3. Bex, I added a photo above to address your curiosity and mine about what Attila was going to do in regard to the contents of the garden shed. In the end it was in his way, so it was sorted and set aside by the back porch.

    At present he is sawing something apart on the roof of the garage where the garden shed will be attached. I don’t look until he calls me for a photo update!

  4. Wendy, I was surprised at how Attila did that, he originally said he was going to remove the contents, but I didn’t realize he meant after he demolished the building around them.

    He is seems very happy to be back at his projects. For this one I am supplying the meals, supervision when necessary 🙂 , and ice cream.

  5. Oh, this looks familiar. We tore down a garden shed a couple of years ago. It was partially rotten, too. Since we had a much larger, nicer one at the back of the property we didn’t need the small one, which was an eye sore and took up about half of our side yard.

    Now, the side yard is eye sore free – well, except for about 40 feet of scraggly bushes that need to be removed and replaced with some fencing. I’m hoping will get that done some time this summer.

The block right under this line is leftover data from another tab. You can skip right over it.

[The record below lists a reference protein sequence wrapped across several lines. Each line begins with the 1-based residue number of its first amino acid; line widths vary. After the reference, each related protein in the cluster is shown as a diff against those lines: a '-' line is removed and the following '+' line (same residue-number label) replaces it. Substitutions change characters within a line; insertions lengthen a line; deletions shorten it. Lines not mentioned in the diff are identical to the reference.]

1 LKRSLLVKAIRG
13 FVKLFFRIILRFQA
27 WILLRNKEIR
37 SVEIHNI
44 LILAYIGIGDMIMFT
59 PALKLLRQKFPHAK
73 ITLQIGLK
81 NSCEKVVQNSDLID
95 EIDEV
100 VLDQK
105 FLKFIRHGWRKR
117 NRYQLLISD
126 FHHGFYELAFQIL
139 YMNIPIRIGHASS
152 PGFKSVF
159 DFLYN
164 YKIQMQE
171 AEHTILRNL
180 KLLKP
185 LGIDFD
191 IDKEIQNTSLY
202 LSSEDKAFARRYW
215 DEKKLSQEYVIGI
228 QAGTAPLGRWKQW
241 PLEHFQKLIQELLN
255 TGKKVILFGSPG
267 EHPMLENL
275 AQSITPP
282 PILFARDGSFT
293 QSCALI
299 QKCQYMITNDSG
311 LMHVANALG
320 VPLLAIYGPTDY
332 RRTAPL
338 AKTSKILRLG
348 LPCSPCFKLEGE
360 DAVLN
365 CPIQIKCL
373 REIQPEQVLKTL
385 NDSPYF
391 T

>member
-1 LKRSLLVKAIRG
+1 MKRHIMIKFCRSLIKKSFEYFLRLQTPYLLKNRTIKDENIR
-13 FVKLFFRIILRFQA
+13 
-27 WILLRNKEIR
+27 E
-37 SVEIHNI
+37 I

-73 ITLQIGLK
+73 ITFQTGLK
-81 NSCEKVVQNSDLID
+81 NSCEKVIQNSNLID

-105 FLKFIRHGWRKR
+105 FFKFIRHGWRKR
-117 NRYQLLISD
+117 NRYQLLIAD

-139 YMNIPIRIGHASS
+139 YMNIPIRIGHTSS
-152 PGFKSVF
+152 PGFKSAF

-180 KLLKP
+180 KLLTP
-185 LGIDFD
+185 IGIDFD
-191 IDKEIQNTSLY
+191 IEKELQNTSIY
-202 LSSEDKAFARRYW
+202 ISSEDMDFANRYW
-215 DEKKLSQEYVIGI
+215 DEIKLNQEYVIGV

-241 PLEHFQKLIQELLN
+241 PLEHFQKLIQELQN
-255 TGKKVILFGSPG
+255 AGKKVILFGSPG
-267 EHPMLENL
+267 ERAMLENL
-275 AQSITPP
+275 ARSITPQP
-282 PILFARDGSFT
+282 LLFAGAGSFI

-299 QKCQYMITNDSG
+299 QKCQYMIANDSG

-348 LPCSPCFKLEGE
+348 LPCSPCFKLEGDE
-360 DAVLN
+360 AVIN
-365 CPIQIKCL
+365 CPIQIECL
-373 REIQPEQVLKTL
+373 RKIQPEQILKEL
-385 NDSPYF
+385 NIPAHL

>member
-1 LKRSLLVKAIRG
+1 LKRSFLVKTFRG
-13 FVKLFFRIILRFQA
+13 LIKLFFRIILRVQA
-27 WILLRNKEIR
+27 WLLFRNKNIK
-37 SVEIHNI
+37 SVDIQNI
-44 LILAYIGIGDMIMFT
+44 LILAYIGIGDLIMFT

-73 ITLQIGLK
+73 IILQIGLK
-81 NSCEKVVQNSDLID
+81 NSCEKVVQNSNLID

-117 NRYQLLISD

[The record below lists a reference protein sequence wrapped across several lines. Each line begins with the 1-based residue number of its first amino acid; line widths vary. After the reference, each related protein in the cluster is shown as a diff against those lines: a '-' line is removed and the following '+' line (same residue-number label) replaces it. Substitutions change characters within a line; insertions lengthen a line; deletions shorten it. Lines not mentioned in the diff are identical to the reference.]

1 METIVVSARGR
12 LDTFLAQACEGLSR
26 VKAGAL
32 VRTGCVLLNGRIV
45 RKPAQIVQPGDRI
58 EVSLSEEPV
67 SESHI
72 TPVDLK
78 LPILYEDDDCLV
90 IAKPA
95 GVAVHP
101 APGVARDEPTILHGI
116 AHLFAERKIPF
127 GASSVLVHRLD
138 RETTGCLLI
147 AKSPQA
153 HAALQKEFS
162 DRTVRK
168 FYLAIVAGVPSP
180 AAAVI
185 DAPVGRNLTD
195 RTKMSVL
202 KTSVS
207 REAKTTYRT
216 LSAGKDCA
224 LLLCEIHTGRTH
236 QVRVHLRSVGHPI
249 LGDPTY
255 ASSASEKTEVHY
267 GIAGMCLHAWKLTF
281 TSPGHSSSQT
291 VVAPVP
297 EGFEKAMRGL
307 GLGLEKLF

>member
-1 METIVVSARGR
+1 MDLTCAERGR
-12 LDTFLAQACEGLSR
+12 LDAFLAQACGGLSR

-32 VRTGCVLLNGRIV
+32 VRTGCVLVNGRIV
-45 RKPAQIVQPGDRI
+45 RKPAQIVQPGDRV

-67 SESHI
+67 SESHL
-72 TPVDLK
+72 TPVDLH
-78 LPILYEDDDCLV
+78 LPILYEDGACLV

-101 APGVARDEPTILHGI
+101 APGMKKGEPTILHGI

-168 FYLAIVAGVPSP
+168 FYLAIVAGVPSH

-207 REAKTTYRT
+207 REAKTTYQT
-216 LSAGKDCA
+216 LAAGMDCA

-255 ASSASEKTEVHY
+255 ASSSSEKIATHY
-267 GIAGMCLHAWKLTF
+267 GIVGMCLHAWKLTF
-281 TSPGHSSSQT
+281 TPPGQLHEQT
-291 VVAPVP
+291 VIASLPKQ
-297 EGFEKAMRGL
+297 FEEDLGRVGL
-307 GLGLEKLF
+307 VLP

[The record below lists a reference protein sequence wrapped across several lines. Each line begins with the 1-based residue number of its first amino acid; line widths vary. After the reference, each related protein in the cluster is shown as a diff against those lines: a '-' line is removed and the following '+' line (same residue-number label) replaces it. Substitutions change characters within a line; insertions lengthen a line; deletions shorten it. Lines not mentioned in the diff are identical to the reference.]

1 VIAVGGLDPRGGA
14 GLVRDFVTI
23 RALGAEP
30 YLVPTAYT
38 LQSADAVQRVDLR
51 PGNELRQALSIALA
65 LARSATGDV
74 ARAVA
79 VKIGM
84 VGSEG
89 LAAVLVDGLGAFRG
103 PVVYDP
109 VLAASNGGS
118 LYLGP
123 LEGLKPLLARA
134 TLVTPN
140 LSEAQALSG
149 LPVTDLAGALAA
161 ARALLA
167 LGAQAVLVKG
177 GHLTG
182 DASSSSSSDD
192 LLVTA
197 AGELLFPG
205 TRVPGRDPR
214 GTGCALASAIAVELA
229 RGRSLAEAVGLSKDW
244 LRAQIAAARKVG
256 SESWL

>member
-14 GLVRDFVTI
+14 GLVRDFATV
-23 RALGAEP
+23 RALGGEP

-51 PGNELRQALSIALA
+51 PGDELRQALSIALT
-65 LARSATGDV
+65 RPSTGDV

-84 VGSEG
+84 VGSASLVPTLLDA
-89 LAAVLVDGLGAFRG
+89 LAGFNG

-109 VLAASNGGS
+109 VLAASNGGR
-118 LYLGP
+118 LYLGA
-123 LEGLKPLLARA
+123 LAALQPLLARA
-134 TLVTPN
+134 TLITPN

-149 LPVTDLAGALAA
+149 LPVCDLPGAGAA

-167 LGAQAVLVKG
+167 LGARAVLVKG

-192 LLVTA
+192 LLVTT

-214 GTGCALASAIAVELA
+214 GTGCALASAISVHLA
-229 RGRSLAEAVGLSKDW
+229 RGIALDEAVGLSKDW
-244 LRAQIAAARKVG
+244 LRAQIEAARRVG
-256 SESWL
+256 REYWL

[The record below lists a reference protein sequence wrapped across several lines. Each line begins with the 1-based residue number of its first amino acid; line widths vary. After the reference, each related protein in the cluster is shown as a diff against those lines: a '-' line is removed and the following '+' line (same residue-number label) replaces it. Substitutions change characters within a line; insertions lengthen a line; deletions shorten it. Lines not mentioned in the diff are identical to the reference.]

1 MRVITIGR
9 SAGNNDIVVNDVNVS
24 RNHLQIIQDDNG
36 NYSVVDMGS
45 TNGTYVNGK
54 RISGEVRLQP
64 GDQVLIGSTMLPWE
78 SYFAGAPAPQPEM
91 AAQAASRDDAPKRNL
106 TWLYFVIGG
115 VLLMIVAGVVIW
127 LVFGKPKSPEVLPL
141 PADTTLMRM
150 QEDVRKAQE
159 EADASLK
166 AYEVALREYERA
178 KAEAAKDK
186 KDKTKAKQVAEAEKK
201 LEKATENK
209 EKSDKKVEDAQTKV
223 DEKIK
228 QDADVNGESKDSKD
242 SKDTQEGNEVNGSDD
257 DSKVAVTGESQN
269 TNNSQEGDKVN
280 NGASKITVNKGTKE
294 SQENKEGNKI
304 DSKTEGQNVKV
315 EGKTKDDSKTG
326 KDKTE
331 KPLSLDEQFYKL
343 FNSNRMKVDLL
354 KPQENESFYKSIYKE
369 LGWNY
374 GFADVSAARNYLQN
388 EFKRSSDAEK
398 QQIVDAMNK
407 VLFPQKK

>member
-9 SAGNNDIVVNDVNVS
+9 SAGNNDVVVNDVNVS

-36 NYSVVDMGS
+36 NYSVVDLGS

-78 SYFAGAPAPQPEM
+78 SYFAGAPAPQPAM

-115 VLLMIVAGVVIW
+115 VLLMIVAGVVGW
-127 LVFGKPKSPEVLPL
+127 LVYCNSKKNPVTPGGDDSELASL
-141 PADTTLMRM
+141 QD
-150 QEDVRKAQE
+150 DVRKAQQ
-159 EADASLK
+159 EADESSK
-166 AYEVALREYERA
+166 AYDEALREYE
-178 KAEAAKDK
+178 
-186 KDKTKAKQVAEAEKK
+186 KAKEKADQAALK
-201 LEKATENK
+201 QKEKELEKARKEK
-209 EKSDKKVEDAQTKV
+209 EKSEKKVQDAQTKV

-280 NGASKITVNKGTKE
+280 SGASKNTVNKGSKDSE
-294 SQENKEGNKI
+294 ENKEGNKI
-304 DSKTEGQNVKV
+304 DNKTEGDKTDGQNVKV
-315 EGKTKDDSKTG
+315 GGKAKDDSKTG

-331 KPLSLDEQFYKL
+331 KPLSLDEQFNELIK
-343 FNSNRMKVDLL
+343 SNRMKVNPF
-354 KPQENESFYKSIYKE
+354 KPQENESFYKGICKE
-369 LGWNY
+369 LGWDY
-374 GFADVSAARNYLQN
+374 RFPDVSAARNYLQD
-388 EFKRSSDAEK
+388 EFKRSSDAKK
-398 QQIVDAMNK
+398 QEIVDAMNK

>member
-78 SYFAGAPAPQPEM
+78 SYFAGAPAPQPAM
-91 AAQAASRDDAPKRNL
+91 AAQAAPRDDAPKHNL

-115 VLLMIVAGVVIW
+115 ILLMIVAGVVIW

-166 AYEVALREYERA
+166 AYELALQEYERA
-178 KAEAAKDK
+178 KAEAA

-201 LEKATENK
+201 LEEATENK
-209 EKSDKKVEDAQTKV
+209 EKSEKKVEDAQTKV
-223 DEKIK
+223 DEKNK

6. Teri, it feels very good to clear away that which is worn out, that is great that you already had a second shed! The fence sounds like a nice addition, but a lot of work to build.

    We have three patches of ugliness left at Mist Cottage, well two now, the shed was one on the three. The garage and the attic are the remaining two “ugly jobs” left on the list, and of those two the garage would be more important to tackle. Our garage was very poorly designed, so it has taken us a long time to come up with a way of resolving its many design issues. I think Attila has come up with a plan, it won’t be aesthetically pleasing, but the oddity of it won’t be seen from the road, or by the neighbours, or even us for that matter, so it is under serious consideration.

  7. Hi, Maggie. We have about 40 feet worth of property line where we want to put that fence. We have bylaw restrictions so right now we’re looking at a 3′ tall ornamental wrought iron fence that can actually be installed by pounding spikes into the soil.

    No, it wouldn’t be as sturdy as a fence sunk in concrete but it would be attached to our chain link fence at one end, and the poles for that are sunk into concrete.

    Hope we can get pics of the garage when Attila is done. I’m really curious to see what he’s come up with.

  8. Joan, the original garden shed was not functional at all, we couldn’t store anything of value in it, couldn’t stand up straight in it, and the roof couldn’t be touched, because if you pressed on it, your finger or hand would go right through it in the weak spots. The new shed will have a wide steel door, and we will store the snowblower, lawnmower, and equipment in it, making a lot more room in the garage for working on future projects.